Just wanted to add I see QE returning in Q4 as the Government tries to prop up the economy following shocks in EU and the domestic economy due to debt problems.

      But let's face it – QE returning will be a desperate attempt to shore banks up, keep the credit markets liquid and prevent a double dip. But it will only be temporary patch on an otherwise gaping wound.

      • Javelin
        Posted June 3, 2010 at 4:55 pm | Permalink

        Sorry to keep adding responses. But the UK is very similar to the US 2 years ago. US states have been cutting state budgets for the past 2 years. More they will be cutting next year as well. Yet the US is only just coming out of recession.

        More importantly they are raising taxes now. For example Penn State is going to start taxing smoking and shale extraction. So the answer in the US is more taxes.

  22. John Wrexham
    Posted June 5, 2010 at 7:29 pm | Permalink

    Reducing the top tax rate from 98% and 83% down to 40% was always likely to bring in more tax as people probably declared more income and made less effort trying to shield income from the taxman as these tax avoidance schemes do make it more difficult to use your money. However, just because cutting tax raises more income in one situation in the past, does not mean it would necessarily do now. the logic of saying that cutting tax brings in a higher tax rate will meet the law of diminishing returns coming the other way sooner or later.

    the government might be better advised to tackle the many other business costs that were imposed by the last government which do far more to inhibit private sector activity than the exact level of corporation tax. the latter is a tax on profits, what we should want to do is to free up more businesses to actually make a profit. calling for CGT to be kept lower than Income tax for BTL landlords and cutting corporation tax won't really do much to improve the economic climate for business. they would much prefer lower employer NI contributions, an end to all the admin involved in tax credits etc, a simpler VAT system, fewer tick box regulations, and countless other costs that have been detailed by people more knowledgeable than me!!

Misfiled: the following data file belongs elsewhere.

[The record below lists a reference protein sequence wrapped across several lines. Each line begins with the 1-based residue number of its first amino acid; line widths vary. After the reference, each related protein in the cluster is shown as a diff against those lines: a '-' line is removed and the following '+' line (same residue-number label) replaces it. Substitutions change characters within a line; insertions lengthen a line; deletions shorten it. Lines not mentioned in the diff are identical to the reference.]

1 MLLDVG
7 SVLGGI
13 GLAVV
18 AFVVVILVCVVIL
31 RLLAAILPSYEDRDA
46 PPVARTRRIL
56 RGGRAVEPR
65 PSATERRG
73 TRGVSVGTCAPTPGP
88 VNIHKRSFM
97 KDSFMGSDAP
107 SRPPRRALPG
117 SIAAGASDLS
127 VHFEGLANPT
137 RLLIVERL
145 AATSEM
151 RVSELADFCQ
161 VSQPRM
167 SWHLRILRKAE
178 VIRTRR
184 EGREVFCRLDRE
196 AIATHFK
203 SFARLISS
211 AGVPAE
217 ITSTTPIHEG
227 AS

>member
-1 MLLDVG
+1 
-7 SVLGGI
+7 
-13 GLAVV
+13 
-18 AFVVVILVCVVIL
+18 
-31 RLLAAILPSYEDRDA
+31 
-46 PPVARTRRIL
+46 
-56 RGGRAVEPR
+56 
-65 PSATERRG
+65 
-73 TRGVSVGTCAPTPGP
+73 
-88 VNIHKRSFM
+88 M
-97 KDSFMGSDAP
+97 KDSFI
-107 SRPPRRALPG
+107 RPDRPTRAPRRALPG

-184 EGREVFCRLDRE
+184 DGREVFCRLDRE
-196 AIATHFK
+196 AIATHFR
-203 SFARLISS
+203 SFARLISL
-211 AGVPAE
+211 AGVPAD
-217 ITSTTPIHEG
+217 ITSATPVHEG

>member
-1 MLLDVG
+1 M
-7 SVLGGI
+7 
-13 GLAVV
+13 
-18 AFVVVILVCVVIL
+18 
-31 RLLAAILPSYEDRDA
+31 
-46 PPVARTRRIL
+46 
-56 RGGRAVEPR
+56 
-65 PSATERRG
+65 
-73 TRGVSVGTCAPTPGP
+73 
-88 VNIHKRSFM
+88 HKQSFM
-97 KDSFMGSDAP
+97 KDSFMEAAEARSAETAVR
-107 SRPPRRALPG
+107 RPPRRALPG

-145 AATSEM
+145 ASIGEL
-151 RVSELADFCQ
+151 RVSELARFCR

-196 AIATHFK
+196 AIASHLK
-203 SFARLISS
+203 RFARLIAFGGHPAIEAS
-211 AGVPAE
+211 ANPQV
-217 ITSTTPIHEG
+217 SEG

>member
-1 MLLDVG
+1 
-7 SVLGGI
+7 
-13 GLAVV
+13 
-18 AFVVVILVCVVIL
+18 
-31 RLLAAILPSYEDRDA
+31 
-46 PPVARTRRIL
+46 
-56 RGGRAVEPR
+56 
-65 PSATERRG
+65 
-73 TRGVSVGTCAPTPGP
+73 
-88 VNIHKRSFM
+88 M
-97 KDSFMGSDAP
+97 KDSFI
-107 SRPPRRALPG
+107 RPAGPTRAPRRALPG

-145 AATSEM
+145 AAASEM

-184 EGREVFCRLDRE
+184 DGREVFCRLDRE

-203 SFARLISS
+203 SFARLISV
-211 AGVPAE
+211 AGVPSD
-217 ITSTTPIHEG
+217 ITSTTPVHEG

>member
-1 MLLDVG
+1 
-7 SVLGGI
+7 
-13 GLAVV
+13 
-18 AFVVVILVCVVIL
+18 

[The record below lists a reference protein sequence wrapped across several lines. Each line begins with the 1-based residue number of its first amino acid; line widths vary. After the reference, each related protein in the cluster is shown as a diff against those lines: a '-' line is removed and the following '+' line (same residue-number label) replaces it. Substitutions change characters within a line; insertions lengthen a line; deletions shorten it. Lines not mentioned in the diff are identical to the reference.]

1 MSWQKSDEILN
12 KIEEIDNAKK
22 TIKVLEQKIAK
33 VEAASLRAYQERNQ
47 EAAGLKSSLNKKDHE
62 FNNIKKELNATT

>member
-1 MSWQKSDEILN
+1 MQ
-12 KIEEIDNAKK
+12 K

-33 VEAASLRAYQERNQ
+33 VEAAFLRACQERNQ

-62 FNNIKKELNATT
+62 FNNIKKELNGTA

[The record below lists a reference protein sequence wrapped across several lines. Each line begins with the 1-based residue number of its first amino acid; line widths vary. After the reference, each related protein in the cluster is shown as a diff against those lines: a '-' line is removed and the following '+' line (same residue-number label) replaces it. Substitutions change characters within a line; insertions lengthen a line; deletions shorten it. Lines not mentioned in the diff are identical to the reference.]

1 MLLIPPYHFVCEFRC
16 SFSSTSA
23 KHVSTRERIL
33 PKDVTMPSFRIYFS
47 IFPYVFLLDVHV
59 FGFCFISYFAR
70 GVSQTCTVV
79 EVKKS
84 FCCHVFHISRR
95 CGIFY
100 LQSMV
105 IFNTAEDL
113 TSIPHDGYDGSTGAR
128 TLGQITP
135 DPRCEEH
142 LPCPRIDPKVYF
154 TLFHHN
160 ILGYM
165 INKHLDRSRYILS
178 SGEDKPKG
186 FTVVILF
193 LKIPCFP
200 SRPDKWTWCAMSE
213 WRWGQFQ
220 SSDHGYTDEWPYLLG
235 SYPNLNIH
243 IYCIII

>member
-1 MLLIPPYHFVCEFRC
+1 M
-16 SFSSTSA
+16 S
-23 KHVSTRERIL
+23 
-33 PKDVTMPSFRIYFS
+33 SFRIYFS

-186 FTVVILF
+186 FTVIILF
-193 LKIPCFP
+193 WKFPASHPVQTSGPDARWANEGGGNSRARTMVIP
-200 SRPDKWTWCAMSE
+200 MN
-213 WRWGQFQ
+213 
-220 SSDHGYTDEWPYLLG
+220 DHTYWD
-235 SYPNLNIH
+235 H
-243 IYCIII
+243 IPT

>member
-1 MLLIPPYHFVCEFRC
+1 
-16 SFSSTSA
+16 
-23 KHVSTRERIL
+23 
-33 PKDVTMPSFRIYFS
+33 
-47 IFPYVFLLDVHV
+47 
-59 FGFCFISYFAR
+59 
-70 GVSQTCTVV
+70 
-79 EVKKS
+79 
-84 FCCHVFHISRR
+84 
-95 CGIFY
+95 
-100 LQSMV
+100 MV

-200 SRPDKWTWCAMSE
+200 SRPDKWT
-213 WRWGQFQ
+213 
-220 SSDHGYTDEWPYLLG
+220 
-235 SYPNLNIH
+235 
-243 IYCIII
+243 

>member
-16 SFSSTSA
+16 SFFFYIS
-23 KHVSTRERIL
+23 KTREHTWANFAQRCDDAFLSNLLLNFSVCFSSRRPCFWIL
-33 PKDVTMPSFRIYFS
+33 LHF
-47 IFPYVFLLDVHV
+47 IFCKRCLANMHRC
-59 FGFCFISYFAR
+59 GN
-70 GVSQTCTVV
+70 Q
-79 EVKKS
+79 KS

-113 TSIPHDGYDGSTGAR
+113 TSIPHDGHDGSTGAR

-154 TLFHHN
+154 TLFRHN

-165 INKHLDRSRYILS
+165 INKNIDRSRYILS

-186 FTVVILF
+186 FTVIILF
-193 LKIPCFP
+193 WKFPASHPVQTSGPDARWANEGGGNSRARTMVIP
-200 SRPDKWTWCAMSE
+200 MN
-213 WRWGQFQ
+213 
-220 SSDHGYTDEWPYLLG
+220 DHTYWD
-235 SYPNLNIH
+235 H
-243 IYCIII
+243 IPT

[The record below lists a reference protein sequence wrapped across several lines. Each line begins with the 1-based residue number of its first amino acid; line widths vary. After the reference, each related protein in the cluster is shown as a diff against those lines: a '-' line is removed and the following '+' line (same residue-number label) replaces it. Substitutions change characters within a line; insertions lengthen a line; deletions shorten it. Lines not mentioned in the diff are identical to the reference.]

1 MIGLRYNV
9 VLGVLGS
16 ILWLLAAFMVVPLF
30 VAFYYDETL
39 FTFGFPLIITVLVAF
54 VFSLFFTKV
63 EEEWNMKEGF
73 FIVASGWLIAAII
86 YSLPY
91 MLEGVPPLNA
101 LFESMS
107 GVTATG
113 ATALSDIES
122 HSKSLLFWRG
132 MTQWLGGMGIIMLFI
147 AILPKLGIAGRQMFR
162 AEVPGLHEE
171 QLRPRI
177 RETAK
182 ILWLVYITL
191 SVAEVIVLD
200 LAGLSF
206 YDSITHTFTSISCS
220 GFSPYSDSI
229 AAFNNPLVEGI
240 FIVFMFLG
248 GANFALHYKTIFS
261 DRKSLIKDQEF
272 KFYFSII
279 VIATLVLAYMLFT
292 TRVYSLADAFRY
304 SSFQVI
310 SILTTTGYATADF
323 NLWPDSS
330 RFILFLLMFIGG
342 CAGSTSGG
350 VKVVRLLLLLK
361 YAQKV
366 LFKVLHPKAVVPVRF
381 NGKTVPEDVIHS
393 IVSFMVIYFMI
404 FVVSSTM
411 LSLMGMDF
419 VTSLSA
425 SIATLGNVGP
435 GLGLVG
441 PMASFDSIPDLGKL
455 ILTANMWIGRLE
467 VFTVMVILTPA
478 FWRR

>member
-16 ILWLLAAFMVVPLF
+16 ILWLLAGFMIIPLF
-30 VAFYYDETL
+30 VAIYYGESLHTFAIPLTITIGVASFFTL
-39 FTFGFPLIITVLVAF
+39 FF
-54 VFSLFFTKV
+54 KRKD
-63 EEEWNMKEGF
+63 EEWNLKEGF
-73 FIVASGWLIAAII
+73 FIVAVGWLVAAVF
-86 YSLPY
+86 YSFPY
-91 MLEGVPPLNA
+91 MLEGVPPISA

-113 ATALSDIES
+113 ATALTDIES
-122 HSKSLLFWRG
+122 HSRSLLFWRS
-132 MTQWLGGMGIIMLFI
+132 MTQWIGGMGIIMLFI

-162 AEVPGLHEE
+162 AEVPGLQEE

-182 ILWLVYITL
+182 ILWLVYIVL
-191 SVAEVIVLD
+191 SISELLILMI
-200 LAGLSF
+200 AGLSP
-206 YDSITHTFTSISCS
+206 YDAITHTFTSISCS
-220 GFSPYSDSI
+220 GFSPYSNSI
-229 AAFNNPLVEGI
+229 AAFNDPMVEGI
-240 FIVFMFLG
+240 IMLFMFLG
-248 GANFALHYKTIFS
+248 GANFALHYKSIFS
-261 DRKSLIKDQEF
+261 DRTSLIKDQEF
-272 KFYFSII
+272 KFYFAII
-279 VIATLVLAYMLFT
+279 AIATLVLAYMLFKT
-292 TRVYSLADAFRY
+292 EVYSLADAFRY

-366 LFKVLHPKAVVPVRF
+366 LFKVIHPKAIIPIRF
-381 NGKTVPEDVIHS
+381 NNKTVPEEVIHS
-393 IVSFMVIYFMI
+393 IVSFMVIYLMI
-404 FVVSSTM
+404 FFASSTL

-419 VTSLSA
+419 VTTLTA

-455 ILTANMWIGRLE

23. Andy B
    Posted June 6, 2010 at 1:20 am | Permalink

    Forgive my ignorance and naiveté but exactly how many taxes are there in England?

    Why so many?

    Are they merely knobs for certain people to tweak and turn depending on the expediency of the moment?

    Government has three purposes:-

    The armed forces, the police and the courts.

    Everything else should be funded privately.

    How much does it need to provide those three things?

    Work that out and then decide how much, as a percentage of earnings, of every individual who enjoys them (everyone) needs to be paid in order for those to be provided for everyone.

    This then means that National Insurance is the only real "tax" that needs to be applied.

    Surely by now someone must have realised that "tinkering" doesn't work?

    I sell something to a person who is willing to buy. That is business. It is no more and no less complicated than that.

    In order to protect my life and my business, I will pay a "government" a percentage of the profit I make on that transaction.

    Other than that, stop tinkering and stop the fancy words that suggest that such tinkering is necessary. I have a lot of time for you John Redwood but you are NOT necessary for me to make a living in this world and that applies to ALL of your contemporaries and colleagues.

  24. Posted June 15, 2010 at 10:16 am | Permalink

    This debate rolls on and on. It is a very difficult line to tread whether to tax people so much. Many people would argue that the UK is taxed enough; on what people earn and what they buy, and in the case of business, corporation tax and much more. I am not sure if many people can take being taxed much more.
    The balance of the economy is a matter of perspective I think. If I use this metaphor I hope it makes sense, if a person is overweight and wants to lose the excess weight they would be best to go on a diet and do it over time rather than cut off their arm. I think we can relate this to the economy, the government needs time and ensure that the public sector can still service the public, the cuts need to be carefully managed to avoid cutting of any of our limbs the recovery needs to be managed with care and attention

  • About John Redwood


    John Redwood won a free place at Kent College, Canterbury, He graduated from Magdalen College Oxford, has a DPhil and is a fellow of All Souls College. A businessman by background, he has been a director of NM Rothschild merchant bank and chairman of a quoted industrial PLC.